The next morning on November 9, 2017, Ethan put up his climbing tree stand and heard some deer blowing in the thicket in front of him but knew they couldn’t smell him with no wind moving that morning. “I spotted a big buck at about 40 yards that barely poked his head out as he stood behind two large trees,” Ethan reports.

As Ethan released his crossbow arrow, he heard a loud pop. The huge buck with two, split G2s whirled, ran hard back into the thicket and vanished. Ethan realized he was the monster buck in the pictures. The buck only ran about 20 yards. Ethan heard some thrashing in the thicket and spotted the buck’s big rack moving around on the ground, but then stopping. Ethan no longer could see him. “I remained in my stand for an hour,” Ethan reports. “To make the time go faster, I texted my brother and several other friends to let them know I had a big buck down.”

Ethan then climbed down from his stand and went to the place where his arrow had hit the huge buck. But Ethan found no sign of blood, hair or anything about the deer that would indicate he’d made a good hit. Ethan walked 10 yards in the direction that the buck had gone into the thicket and then spotted his trophy. “That’s when I realized just how big the 5 Acre Buck, as I’d named him, was,” Ethan says. “I’d had an encounter with a buck that would have scored 170 inches the previous year, so I recognized this buck as a trophy and couldn’t wait to hang him on my wall. I field dressed this huge buck and was so amped up on adrenaline that I had no trouble dragging him uphill and then downhill to my truck.” Once Ethan sent a picture to the lady who owned the property of the buck, she texted him back, “That’s the buck I’ve been seeing in my yard.” Originally Ethan hadn’t thought she probably knew what a big buck looked like, but apparently as he says, “I was so wrong.”

If you’re running short of friends who own good land for deer hunting, your next option is to out-hunt the hunters. One of the ways you can out-hunt other hunters is by knowing what’s happening on the green fields on which you have permission to hunt. Most deer hunters who have a place and the opportunity to plant a green field to attract deer will plant one of these deer attractors. Of course, the deer visiting any green field have been shot at two or three times and spooked even more often, finding a whitetail on that green field may be difficult. So, a smart move for hunters who are aiming for a big buck in the early part of der season is to watch green fields a week or two before the season’s opening day. By spending an afternoon observing a green field before the season, the hunter can get an idea of what size of bucks are using the green field each day, what time they appear, and which green fields seem to be drawing the most deer. Then you can determine which green field to be sitting over on opening day.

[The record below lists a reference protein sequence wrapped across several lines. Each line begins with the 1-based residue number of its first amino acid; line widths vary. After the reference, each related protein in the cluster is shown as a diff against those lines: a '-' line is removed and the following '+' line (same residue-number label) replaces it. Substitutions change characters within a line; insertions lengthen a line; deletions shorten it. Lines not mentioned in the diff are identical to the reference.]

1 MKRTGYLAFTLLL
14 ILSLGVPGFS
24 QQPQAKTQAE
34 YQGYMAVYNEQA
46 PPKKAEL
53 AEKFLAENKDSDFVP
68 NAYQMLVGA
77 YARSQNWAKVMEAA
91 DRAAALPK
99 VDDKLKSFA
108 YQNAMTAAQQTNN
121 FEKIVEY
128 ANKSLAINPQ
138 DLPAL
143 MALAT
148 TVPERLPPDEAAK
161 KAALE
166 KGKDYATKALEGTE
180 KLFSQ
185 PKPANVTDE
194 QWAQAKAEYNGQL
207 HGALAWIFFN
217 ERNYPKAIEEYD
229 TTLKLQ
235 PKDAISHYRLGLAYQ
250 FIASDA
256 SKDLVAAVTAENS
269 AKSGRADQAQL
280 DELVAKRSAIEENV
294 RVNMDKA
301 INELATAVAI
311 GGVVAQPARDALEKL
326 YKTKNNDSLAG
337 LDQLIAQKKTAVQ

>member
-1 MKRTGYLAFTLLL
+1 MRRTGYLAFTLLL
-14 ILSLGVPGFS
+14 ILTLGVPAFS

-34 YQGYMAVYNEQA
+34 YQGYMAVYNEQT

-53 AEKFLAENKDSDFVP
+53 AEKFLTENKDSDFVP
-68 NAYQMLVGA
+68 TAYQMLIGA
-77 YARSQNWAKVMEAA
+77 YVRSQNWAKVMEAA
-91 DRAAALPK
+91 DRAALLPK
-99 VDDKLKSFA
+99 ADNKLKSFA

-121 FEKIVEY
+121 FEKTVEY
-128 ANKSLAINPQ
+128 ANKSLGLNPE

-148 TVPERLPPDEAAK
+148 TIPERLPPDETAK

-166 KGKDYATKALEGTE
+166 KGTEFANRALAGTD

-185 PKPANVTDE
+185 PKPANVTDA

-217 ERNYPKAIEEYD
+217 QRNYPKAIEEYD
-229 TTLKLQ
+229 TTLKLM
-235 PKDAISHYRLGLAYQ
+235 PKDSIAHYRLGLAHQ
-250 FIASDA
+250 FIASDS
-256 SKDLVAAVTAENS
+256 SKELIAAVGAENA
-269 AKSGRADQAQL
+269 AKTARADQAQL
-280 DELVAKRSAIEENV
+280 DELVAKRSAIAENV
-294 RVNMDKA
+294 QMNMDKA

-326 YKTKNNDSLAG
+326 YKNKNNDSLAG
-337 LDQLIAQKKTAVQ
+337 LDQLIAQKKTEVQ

There are no shortcuts to early-season trophy-buck hunting. And, there are two times a year when the hunter’s chances are best for bagging a trophy buck – in the first three or four days of the season while the deer are still using the same feeding, bedding, and traveling patterns they were using before the season came in, and during the rut. Yet, whether your sights are set on a big buck, or just a buck, your chances for success in the early days of the deer season likely will depend on your ability to take advantage of your preseason scouting, nature’s dry-weather conditions, and the whitetails’ early-season habits.

To learn more about bowhunting deer, check out John E. Phillips’ book, “How to Hunt Deer Up Close: With Bows, Rifles, Muzzleloaders and Crossbows,” available in Kindle, print and Audible versions at (http://amzn.to/11dJRu8).